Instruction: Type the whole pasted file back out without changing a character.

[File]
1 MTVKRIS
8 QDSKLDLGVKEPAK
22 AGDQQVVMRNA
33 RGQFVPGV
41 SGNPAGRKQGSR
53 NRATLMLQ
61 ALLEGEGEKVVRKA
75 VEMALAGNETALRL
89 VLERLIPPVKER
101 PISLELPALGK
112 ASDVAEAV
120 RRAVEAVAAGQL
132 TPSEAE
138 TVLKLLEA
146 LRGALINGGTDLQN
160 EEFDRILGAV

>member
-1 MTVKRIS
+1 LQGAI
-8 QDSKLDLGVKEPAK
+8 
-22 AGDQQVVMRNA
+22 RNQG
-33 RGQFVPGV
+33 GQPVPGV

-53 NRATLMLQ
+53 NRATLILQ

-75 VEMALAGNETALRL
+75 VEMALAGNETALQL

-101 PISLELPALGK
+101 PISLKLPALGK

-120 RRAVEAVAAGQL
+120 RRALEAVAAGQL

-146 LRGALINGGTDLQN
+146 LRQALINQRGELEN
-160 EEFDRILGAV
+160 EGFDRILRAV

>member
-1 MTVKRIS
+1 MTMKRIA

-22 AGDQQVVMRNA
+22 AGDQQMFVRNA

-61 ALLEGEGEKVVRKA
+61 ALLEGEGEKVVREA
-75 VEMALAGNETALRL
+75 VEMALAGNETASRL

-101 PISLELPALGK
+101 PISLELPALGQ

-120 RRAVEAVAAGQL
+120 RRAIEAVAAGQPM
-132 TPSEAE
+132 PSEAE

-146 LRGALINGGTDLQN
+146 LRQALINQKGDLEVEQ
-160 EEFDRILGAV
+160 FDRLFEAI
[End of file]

1 MTVKRIS
8 QDSKLDLGVKEPAK
22 AGDQQVVMRNA
33 RGQFVPGV
41 SGNPAGRKQGSR
53 NRATLMLQ
61 ALLEGEGEKVVRKA
75 VEMALAGNETALRL
89 VLERLIPPVKER
101 PISLELPALGK
112 ASDVAEAV
120 RRAVEAVAAGQL
132 TPSEAE
138 TVLKLLEA
146 LRGALINGGTDLQN
160 EEFDRILGAV

>member
-1 MTVKRIS
+1 LQGAI
-8 QDSKLDLGVKEPAK
+8 
-22 AGDQQVVMRNA
+22 RNQG
-33 RGQFVPGV
+33 GQPVPGV

-53 NRATLMLQ
+53 NRATLILQ

-75 VEMALAGNETALRL
+75 VEMALAGNETALQL

-101 PISLELPALGK
+101 PISLKLPALGK

-120 RRAVEAVAAGQL
+120 RRALEAVAAGQL

-146 LRGALINGGTDLQN
+146 LRQALINQRGELEN
-160 EEFDRILGAV
+160 EGFDRILRAV

>member
-1 MTVKRIS
+1 MTMKRIA

-22 AGDQQVVMRNA
+22 AGDQQMFVRNA

-61 ALLEGEGEKVVRKA
+61 ALLEGEGEKVVREA
-75 VEMALAGNETALRL
+75 VEMALAGNETASRL

-101 PISLELPALGK
+101 PISLELPALGQ

-120 RRAVEAVAAGQL
+120 RRAIEAVAAGQPM
-132 TPSEAE
+132 PSEAE

-146 LRGALINGGTDLQN
+146 LRQALINQKGDLEVEQ
-160 EEFDRILGAV
+160 FDRLFEAI